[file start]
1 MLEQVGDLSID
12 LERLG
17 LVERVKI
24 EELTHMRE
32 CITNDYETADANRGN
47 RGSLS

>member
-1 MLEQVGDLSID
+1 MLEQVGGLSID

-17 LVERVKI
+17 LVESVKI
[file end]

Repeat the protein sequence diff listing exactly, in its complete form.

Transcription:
1 MLEQVGDLSID
12 LERLG
17 LVERVKI
24 EELTHMRE
32 CITNDYETADANRGN
47 RGSLS

>member
-1 MLEQVGDLSID
+1 MLEQVGGLSID

-17 LVERVKI
+17 LVESVKI